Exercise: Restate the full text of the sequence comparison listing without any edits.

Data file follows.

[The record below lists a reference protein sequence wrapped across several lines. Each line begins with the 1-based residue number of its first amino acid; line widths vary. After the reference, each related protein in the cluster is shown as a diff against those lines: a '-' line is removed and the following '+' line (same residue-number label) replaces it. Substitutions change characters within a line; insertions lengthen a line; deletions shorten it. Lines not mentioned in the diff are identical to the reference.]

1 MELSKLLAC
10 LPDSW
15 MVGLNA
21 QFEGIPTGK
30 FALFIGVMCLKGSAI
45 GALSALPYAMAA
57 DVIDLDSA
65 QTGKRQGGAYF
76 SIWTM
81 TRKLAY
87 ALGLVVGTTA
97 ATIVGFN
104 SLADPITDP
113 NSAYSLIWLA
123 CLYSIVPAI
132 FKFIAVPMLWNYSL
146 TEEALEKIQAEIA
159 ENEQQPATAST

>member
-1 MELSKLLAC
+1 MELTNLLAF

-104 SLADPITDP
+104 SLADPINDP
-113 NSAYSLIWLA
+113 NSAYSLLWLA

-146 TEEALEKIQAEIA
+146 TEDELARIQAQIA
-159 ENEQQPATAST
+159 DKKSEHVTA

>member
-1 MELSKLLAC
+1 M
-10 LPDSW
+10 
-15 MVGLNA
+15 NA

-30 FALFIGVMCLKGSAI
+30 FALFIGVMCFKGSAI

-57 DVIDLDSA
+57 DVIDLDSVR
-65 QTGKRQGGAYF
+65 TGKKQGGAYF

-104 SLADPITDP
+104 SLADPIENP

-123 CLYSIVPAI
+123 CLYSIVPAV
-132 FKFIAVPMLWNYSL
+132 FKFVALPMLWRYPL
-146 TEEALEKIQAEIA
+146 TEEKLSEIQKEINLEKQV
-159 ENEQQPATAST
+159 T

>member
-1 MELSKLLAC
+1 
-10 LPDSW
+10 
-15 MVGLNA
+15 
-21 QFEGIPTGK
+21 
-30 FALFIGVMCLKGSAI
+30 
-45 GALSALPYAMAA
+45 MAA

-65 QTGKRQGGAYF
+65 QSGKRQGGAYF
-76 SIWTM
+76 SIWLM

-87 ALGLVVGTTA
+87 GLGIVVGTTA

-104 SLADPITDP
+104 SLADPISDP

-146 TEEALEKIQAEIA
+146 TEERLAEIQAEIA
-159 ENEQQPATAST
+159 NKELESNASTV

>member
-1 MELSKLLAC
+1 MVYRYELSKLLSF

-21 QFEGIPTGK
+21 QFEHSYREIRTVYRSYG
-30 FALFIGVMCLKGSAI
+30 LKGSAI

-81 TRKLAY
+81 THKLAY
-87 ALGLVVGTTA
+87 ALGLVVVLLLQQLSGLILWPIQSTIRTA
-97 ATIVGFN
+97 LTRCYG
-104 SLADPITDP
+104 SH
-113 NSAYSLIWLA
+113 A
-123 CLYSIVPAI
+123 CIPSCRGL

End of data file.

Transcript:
[The record below lists a reference protein sequence wrapped across several lines. Each line begins with the 1-based residue number of its first amino acid; line widths vary. After the reference, each related protein in the cluster is shown as a diff against those lines: a '-' line is removed and the following '+' line (same residue-number label) replaces it. Substitutions change characters within a line; insertions lengthen a line; deletions shorten it. Lines not mentioned in the diff are identical to the reference.]

1 MELSKLLAC
10 LPDSW
15 MVGLNA
21 QFEGIPTGK
30 FALFIGVMCLKGSAI
45 GALSALPYAMAA
57 DVIDLDSA
65 QTGKRQGGAYF
76 SIWTM
81 TRKLAY
87 ALGLVVGTTA
97 ATIVGFN
104 SLADPITDP
113 NSAYSLIWLA
123 CLYSIVPAI
132 FKFIAVPMLWNYSL
146 TEEALEKIQAEIA
159 ENEQQPATAST

>member
-1 MELSKLLAC
+1 MELTNLLAF

-104 SLADPITDP
+104 SLADPINDP
-113 NSAYSLIWLA
+113 NSAYSLLWLA

-146 TEEALEKIQAEIA
+146 TEDELARIQAQIA
-159 ENEQQPATAST
+159 DKKSEHVTA

>member
-1 MELSKLLAC
+1 M
-10 LPDSW
+10 
-15 MVGLNA
+15 NA

-30 FALFIGVMCLKGSAI
+30 FALFIGVMCFKGSAI

-57 DVIDLDSA
+57 DVIDLDSVR
-65 QTGKRQGGAYF
+65 TGKKQGGAYF

-104 SLADPITDP
+104 SLADPIENP

-123 CLYSIVPAI
+123 CLYSIVPAV
-132 FKFIAVPMLWNYSL
+132 FKFVALPMLWRYPL
-146 TEEALEKIQAEIA
+146 TEEKLSEIQKEINLEKQV
-159 ENEQQPATAST
+159 T

>member
-1 MELSKLLAC
+1 
-10 LPDSW
+10 
-15 MVGLNA
+15 
-21 QFEGIPTGK
+21 
-30 FALFIGVMCLKGSAI
+30 
-45 GALSALPYAMAA
+45 MAA

-65 QTGKRQGGAYF
+65 QSGKRQGGAYF
-76 SIWTM
+76 SIWLM

-87 ALGLVVGTTA
+87 GLGIVVGTTA

-104 SLADPITDP
+104 SLADPISDP

-146 TEEALEKIQAEIA
+146 TEERLAEIQAEIA
-159 ENEQQPATAST
+159 NKELESNASTV

>member
-1 MELSKLLAC
+1 MVYRYELSKLLSF

-21 QFEGIPTGK
+21 QFEHSYREIRTVYRSYG
-30 FALFIGVMCLKGSAI
+30 LKGSAI

-81 TRKLAY
+81 THKLAY
-87 ALGLVVGTTA
+87 ALGLVVVLLLQQLSGLILWPIQSTIRTA
-97 ATIVGFN
+97 LTRCYG
-104 SLADPITDP
+104 SH
-113 NSAYSLIWLA
+113 A
-123 CLYSIVPAI
+123 CIPSCRGL